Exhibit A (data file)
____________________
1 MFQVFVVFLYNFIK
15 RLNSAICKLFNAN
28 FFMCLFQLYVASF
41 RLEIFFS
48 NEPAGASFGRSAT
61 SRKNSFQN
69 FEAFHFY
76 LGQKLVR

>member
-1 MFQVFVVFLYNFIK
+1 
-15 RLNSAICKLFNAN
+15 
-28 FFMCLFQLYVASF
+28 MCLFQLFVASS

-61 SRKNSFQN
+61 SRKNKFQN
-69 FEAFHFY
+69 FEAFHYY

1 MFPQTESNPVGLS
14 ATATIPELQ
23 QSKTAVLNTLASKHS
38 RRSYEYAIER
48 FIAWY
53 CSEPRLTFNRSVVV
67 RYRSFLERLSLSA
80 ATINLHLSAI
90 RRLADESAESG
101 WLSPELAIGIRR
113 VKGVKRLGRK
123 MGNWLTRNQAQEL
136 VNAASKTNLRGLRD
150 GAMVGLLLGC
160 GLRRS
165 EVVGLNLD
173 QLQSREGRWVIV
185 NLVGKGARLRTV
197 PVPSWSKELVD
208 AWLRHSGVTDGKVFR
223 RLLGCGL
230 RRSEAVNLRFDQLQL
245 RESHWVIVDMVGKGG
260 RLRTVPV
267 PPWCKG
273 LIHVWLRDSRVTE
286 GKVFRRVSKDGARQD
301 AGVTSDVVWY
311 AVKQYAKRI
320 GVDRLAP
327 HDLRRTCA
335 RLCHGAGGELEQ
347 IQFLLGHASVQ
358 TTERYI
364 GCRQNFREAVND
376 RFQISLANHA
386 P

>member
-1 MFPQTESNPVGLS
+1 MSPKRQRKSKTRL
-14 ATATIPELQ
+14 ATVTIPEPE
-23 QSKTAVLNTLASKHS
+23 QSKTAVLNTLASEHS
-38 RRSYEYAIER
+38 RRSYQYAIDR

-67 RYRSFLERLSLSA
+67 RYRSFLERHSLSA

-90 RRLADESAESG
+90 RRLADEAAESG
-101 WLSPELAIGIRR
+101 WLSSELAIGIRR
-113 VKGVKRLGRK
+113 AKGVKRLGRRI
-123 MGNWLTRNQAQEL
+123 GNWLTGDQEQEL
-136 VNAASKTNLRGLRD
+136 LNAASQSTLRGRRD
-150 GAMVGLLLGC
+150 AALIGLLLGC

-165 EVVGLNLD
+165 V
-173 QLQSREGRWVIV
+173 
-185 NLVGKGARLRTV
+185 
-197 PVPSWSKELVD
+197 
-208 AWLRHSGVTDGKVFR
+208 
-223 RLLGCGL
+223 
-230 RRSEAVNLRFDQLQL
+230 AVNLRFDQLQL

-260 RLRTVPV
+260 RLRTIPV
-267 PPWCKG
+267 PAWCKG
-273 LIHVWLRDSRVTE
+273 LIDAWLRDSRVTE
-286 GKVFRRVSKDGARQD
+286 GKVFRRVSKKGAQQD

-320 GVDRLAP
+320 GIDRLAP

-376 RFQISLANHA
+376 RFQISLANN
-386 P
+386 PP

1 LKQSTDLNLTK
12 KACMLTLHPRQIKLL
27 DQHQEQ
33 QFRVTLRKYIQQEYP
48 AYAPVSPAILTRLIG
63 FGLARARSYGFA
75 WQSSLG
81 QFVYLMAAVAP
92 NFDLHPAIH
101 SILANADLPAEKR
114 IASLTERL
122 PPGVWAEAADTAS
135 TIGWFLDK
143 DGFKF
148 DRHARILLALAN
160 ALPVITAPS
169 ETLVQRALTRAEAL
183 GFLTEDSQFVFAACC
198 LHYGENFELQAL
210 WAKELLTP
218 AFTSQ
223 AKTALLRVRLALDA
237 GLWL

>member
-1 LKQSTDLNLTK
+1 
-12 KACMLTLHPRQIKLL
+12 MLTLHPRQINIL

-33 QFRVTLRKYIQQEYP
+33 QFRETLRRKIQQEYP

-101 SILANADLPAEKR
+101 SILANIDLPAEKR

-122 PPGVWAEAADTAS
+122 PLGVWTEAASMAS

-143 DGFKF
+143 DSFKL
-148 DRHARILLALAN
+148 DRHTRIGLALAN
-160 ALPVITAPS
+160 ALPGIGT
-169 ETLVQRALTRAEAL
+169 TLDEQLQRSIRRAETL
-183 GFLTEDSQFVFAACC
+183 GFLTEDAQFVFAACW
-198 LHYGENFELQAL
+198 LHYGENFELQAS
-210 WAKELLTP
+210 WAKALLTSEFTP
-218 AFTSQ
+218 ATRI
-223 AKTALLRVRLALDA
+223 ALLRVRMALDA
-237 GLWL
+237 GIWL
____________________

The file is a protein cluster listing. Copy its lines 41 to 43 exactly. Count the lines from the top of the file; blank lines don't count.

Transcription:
230 RRSEAVNLRFDQLQL
245 RESHWVIVDMVGKGG
260 RLRTVPV